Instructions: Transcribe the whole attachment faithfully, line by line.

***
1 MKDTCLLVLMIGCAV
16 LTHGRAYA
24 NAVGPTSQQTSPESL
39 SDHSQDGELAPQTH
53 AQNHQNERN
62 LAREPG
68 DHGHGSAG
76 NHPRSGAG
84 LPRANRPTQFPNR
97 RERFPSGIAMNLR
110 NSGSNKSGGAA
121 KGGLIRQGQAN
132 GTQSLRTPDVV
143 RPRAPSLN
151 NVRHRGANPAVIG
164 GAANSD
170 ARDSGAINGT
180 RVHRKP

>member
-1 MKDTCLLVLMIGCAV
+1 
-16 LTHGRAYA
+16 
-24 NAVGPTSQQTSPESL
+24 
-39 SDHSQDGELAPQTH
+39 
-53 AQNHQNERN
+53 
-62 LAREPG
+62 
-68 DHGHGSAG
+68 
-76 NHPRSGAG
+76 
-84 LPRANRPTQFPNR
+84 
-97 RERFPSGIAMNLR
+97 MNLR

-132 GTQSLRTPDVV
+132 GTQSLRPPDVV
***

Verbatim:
1 MKDTCLLVLMIGCAV
16 LTHGRAYA
24 NAVGPTSQQTSPESL
39 SDHSQDGELAPQTH
53 AQNHQNERN
62 LAREPG
68 DHGHGSAG
76 NHPRSGAG
84 LPRANRPTQFPNR
97 RERFPSGIAMNLR
110 NSGSNKSGGAA
121 KGGLIRQGQAN
132 GTQSLRTPDVV
143 RPRAPSLN
151 NVRHRGANPAVIG
164 GAANSD
170 ARDSGAINGT
180 RVHRKP

>member
-1 MKDTCLLVLMIGCAV
+1 
-16 LTHGRAYA
+16 
-24 NAVGPTSQQTSPESL
+24 
-39 SDHSQDGELAPQTH
+39 
-53 AQNHQNERN
+53 
-62 LAREPG
+62 
-68 DHGHGSAG
+68 
-76 NHPRSGAG
+76 
-84 LPRANRPTQFPNR
+84 
-97 RERFPSGIAMNLR
+97 MNLR

-132 GTQSLRTPDVV
+132 GTQSLRPPDVV